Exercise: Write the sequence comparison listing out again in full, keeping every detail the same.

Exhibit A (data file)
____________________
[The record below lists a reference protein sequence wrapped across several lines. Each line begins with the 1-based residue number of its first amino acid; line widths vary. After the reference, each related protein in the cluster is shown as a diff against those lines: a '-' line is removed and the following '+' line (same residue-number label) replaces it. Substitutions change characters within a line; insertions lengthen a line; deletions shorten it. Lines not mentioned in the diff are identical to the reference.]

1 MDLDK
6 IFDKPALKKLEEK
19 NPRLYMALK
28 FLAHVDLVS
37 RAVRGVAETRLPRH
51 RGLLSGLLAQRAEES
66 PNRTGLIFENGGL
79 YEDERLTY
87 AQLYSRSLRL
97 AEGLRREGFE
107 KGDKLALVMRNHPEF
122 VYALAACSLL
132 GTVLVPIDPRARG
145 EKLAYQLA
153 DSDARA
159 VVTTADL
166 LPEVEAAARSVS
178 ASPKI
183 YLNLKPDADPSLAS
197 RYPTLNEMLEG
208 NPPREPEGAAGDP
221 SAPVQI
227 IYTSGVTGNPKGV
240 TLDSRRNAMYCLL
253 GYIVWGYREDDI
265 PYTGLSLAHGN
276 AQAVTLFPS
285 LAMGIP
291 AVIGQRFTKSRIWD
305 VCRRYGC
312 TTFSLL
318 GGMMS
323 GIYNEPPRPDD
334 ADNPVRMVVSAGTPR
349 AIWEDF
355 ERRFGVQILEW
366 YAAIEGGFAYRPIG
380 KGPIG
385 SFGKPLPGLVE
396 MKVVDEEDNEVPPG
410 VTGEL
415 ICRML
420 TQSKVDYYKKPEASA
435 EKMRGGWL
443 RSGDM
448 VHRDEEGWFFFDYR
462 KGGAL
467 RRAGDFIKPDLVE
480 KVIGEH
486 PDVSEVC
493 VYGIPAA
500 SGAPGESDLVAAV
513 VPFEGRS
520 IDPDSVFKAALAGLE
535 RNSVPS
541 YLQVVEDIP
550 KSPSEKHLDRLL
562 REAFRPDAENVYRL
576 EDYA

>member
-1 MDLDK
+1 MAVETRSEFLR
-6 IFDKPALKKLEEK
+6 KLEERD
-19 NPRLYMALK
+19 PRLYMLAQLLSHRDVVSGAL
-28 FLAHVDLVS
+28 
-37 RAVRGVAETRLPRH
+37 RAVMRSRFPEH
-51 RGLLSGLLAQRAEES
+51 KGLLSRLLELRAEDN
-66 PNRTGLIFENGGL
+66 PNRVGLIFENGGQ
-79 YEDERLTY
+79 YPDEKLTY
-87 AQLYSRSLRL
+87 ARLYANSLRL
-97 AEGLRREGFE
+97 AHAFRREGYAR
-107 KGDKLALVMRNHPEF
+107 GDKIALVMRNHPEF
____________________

[The record below lists a reference protein sequence wrapped across several lines. Each line begins with the 1-based residue number of its first amino acid; line widths vary. After the reference, each related protein in the cluster is shown as a diff against those lines: a '-' line is removed and the following '+' line (same residue-number label) replaces it. Substitutions change characters within a line; insertions lengthen a line; deletions shorten it. Lines not mentioned in the diff are identical to the reference.]

1 MDLDK
6 IFDKPALKKLEEK
19 NPRLYMALK
28 FLAHVDLVS
37 RAVRGVAETRLPRH
51 RGLLSGLLAQRAEES
66 PNRTGLIFENGGL
79 YEDERLTY
87 AQLYSRSLRL
97 AEGLRREGFE
107 KGDKLALVMRNHPEF
122 VYALAACSLL
132 GTVLVPIDPRARG
145 EKLAYQLA
153 DSDARA
159 VVTTADL
166 LPEVEAAARSVS
178 ASPKI
183 YLNLKPDADPSLAS
197 RYPTLNEMLEG
208 NPPREPEGAAGDP
221 SAPVQI
227 IYTSGVTGNPKGV
240 TLDSRRNAMYCLL
253 GYIVWGYREDDI
265 PYTGLSLAHGN
276 AQAVTLFPS
285 LAMGIP
291 AVIGQRFTKSRIWD
305 VCRRYGC
312 TTFSLL
318 GGMMS
323 GIYNEPPRPDD
334 ADNPVRMVVSAGTPR
349 AIWEDF
355 ERRFGVQILEW
366 YAAIEGGFAYRPIG
380 KGPIG
385 SFGKPLPGLVE
396 MKVVDEEDNEVPPG
410 VTGEL
415 ICRML
420 TQSKVDYYKKPEASA
435 EKMRGGWL
443 RSGDM
448 VHRDEEGWFFFDYR
462 KGGAL
467 RRAGDFIKPDLVE
480 KVIGEH
486 PDVSEVC
493 VYGIPAA
500 SGAPGESDLVAAV
513 VPFEGRS
520 IDPDSVFKAALAGLE
535 RNSVPS
541 YLQVVEDIP
550 KSPSEKHLDRLL
562 REAFRPDAENVYRL
576 EDYA

>member
-1 MDLDK
+1 MAVETRSEFLR
-6 IFDKPALKKLEEK
+6 KLEERD
-19 NPRLYMALK
+19 PRLYMLAQLLSHRDVVSGAL
-28 FLAHVDLVS
+28 
-37 RAVRGVAETRLPRH
+37 RAVMRSRFPEH
-51 RGLLSGLLAQRAEES
+51 KGLLSRLLELRAEDN
-66 PNRTGLIFENGGL
+66 PNRVGLIFENGGQ
-79 YEDERLTY
+79 YPDEKLTY
-87 AQLYSRSLRL
+87 ARLYANSLRL
-97 AEGLRREGFE
+97 AHAFRREGYAR
-107 KGDKLALVMRNHPEF
+107 GDKIALVMRNHPEF